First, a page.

Collaborative Healing Initiative Within Communities
Healing communities in need by harnessing the power of women
On the national stage, Denver is perceived as a city-on-the-rise, brimming with opportunity for young, ambitious migrants. Six Fortune 500 companies call Denver home. And yet the history of extreme wealth inequality in the state of Colorado makes these opportunities inaccessible to many of its residents. As it had in cities like Harlem, segregation engendered a cultural renaissance among Denver’s Black community in the vibrant Five Points District, which lead to the adoption of the district’s affectionate moniker: The Harlem of the West. Despite this rich social, cultural history, Denver’s Black residents continue to struggle to achieve financial affluence in the context of severe economic inequality.
The founders of CHIC (Collaborative Healing Initiative Within Communities) Denver recognized that the struggle to address long-standing and deeply rooted disparity began with stabilizing the family and amplifying the key roles women of color play in developing healthy and thriving communities. They have set out to build women’s economic, social, and cultural capital so that the promises of the city might become available to all.
“To work with women, we also need to work with families.”
When women of color make their way to CHIC’s doors, they’re often traumatized by their experience with government institutions and personnel, including their children’s schools and the people running them. When their children struggle to master curriculum that is culturally incompetent and facilitated by instructors who have divested from their learning outcomes, women of color carry additional an burden. And as they manage household finances using a combination of low-paying jobs and social services—making the most of what is never enough—they are suspected of exploiting the system.
CHIC’s leadership has bridged the gap of distrust that widens further each time women of color are unfairly scrutinized and ridiculed, or casually disregarded by the very institutions that should be designed to nurture and uplift them. By listening, providing meaningful incentives, and creating space for healing from emotional and psychological trauma, CHIC makes it worthwhile for women of color to show up and to keep coming back. When they leave, they, their families, and communities, are closer to a life of financial security.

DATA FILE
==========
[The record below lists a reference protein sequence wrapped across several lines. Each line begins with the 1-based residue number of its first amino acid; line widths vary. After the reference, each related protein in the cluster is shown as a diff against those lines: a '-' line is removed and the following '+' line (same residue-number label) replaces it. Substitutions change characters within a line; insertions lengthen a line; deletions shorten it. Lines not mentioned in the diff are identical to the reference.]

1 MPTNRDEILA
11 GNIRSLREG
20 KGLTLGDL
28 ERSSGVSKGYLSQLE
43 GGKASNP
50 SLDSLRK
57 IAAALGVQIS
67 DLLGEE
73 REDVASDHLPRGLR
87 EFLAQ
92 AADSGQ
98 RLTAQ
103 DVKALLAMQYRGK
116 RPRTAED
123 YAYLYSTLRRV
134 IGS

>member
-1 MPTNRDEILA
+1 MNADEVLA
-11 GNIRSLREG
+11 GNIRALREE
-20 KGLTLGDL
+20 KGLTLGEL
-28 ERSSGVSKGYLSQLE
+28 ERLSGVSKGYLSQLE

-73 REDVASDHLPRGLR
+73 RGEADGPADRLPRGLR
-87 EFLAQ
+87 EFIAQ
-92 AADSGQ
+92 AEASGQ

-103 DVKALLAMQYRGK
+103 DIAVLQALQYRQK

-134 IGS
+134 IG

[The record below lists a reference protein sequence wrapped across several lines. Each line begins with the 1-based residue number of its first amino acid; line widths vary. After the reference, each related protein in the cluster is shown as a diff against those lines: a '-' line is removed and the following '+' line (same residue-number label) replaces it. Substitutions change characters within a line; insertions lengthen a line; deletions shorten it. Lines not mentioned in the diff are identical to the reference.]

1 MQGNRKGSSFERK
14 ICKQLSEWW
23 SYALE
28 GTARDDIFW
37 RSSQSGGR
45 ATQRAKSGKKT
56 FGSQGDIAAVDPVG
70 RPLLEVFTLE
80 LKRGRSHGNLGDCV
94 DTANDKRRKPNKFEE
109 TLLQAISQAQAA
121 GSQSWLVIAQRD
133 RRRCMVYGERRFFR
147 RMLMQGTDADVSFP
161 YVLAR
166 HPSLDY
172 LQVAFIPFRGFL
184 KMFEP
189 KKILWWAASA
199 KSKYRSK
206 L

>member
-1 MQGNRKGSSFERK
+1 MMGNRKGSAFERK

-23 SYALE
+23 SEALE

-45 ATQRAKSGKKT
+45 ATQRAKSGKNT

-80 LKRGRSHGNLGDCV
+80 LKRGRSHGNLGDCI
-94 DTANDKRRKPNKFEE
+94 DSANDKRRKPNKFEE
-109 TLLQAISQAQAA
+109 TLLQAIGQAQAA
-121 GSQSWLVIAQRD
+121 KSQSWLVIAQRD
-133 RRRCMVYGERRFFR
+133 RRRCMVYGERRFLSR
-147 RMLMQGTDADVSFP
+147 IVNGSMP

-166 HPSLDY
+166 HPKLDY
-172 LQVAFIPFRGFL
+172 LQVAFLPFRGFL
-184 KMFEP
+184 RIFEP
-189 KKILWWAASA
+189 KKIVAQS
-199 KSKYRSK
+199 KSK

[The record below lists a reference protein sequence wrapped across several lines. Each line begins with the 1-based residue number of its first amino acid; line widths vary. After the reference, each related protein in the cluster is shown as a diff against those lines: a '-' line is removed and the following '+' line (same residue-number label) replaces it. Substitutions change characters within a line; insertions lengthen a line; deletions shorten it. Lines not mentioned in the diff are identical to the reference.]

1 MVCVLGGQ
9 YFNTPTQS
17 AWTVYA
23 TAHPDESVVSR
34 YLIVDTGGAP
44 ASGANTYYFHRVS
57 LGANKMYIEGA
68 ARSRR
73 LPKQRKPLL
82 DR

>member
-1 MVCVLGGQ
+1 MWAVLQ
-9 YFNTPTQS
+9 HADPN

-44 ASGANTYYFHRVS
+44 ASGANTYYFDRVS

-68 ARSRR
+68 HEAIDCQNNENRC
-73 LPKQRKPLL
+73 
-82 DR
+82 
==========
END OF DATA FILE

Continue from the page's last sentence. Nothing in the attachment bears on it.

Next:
“CHIC’s story is one of being called into new spaces.”
CHIC has engineered community responsive and highly adaptive strategies to serve the community of women of color in Denver. The organization’s four programming clusters now include education, workforce development, reentry programs, and family and community engagement.
Impact Youth builds positive identity, mindfulness and self-efficacy to increase school engagement through tailored and community-responsive curriculum. Women at Work provides women access to high-earning, high-demand, and low barrier positions and prepare them for success. Enter to Thrive offers women and young people exiting the prison and juvenile justice systems mentorship and intensive case management. Finally, Community at Work brings families and service providers together to identify and leverage community resources and, most importantly, harness the power of social cohesion. For example, Chic’s construction apprenticeship program connects women of color to new employment opportunities arising from a shortage of labor in Denver’s construction industry.
The Educational Justice for Black Coloradans (EJBC) Initiative calls to action any and all stakeholders in the state of Colorado to put dollars behind their good-natured support for educational equality. EJBC means exactly that. In the effort to achieve sustainable racial and multi-generational economic equity in the state, Chic Denver calls for guaranteed no-cost access to state-funded post-secondary degree and credential programs to ensure that their educational program of choice is entirely cost free and debt free.
“Our duties naturally emerge from such fundamental relations as our families, neighborhood, workplaces, our state or nation. Make it your regular habit to consider your roles—parent, child, neighbor, citizen, leader—and the natural duties that arise from them. Once you know who you are and to whom you are linked, you will know what to do.” (Epictetus)
Chic’s co-founder and Chief Executive Director Sadé Cooper operates from this core philosophy when leading and serving others. Denver’s ecosystem of institutions and service providers is missing this critical link. By offering culturally-relevant, whole-family, female-focused supports and intervening in the systems that persistently fail Black women and families, Chic makes Denver’s communities of color more sustainable, equitable, and resilient.